7 PM | CAPF headed by IPS | 29 January, 2019

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Context: A Rajya Sabha committee has recommended that leadership positions currently reserved for the IPS in the CAPFs may be abolished outright, or at least severely curtailed.

Paramilitary is a force or unit whose function and organization are analogous or ancillary to those of a professional military force. Paramilitary forces are semi-military forces whose structures are similar to a professional military force, but who are not included as a nation’s formal armed forces. Paramilitary forces are often setup with some specific and dedicated roles and specialisations and duties, ranging from protecting our borders to counter-insurgency and counter-terrorism.

There are seven Central Armed Police Forces in India:

  • Assam Rifles (AR) established in 1835.
  • Border Security Force (BSF) established in 1965.
  • Central Industrial Security Force (CISF) established in 1968.
  • Central Reserve Police Force (CRPF) established in 1939.
  • Indo Tibetan Border Police (ITBP) established in 1962.
  • National Security Guard (NSG) established in 1974.
  • Sashastra Seema Bal (SSB) established in 1963.

When the paramilitary forces were raised post-independence, they drew officers and other staff from several organisations including the Army Police. Gradually, the deputation from all other organisations except the IPS stopped. The IPS provides leadership to five of the Central Armed Police Forces, namely BSF, ITBP, SSB, CISF and CRPF. The IPS providing leadership to armed forces has been questioned by experts, who have voiced for retaining the top posts for CAPF cadre officers.

Rationale behind IPS being allowed to lead CAPFs:

  • All India Service (AIS): IPS is an AIS which is constitutionally mandated to serve state government as well as central government, hence IPS guarding CAPFs is legal.
  • Rich experience: In peacetime, the CAPFs are primarily a reserve resource for supporting the state police forces, hence their leadership should understand the challenges of policing at the state and central level. IAS and IPS officers get exposure at both levels i.e. state level working and challenges of policy making at the Centre.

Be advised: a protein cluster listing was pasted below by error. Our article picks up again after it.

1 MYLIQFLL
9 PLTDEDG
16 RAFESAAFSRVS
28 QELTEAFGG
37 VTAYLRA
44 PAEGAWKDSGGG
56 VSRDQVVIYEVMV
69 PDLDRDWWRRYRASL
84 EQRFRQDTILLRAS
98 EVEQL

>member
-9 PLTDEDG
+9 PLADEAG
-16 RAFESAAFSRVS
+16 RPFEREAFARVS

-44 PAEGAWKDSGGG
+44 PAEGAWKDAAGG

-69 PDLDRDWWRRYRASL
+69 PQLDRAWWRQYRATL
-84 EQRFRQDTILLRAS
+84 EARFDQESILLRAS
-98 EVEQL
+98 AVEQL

• Hands-on experience: The various state police forces have a few hundred battalions of armed police and India Reserve Battalions that have IPS commandants. Most IPS officers do a stint or two in these posts, hence they have working experience with CAPF.
  • Human rights view of IPS: IPS officers view conflict scenarios from a ‘human rights’ angle and hence are better guardians of citizen’s human rights.
  • Inevitability of civil police: The argument that CAPF is all competent in leading CAPF is flawed as
    • Even those paramilitary forces that are operate in counter insurgency and anti-Naxal operations, need support of state police forces where the IPS have better understanding of grass roots requirements.
    • The success of IPS-led organisations, like Punjab Police and J&K Police in fighting militancy, the Grey Hounds of Andhra Pradesh in the fight against left-wing extremism are examples of exceptional leadership and vision that the IPS can provide in special operations.

Arguments against the idea of IPS leading CAPFs:

  • Availability of specialized guidance:
    • CAPFs have a large specialised cadre of in-house officers, who have sufficient experience and maturity to man supervisory and policy-level posts.
    • Cadre officers have much better insight when it comes to the psyche of the troops they command and the operational philosophy and ethos, which is more beneficial in policy formulation.
    • IPS officers treat the CAPF as police and draft policies that are unsuitable for these forces.
  • Lack of company and battalion level experience: IPS officers have no experience of cutting-edge leadership in CAPF organisations at the company and battalion level
  • Civil Vs military role: CAPF organisations have a primarily military character and, therefore, a civil service like the IPS has no useful role to play in them.
  • Reluctance of IPS: IPS officers usually don’t prefer to work at the operational levels and positions where life is difficult and because they lack the role specific experience.
  • Against constitutional spirit: Continued deputation of IPS at CAPF top posts is violative of constitutional principles as it denies the cadre officers the right to be considered in spite of their obvious merit and experience in performing specialised tasks.

Recently a parliamentary panel report led by P Chidambaram criticized the IPS led CAPF management system and gave following recommendations:

  • Since CAPFs have a large specialised cadre of officers the report rejected the justification for deputation of IPS officers to the top positions in paramilitary forces.
  • They perform specialised tasks and their experience, gained through years in the field service, must not be allowed to go waste. Cadre officers should be considered for the posts of Director General (DG) not just to boost the forces’ morale but also to widen the selection pool.
  • The deputation of IPS must be resorted to only when an experienced pool of officers is not available to man a position in CAPF.
  • The deputation of AIS should be limited to ex-cadre posts, i.e. posts that are not part of a particular cadre and lack an adequate pool of trained officers.
  • Considering the difference in the roles of the CAPF and the police, the report recommended limiting deputation to a maximum of 25% in any rank.

Source: https://indianexpress.com/article/opinion/columns/indian-police-service-ips-exam-cbi-vs-cbi-central-armed-police-forces-bsf-itbp-ssb-5558453/

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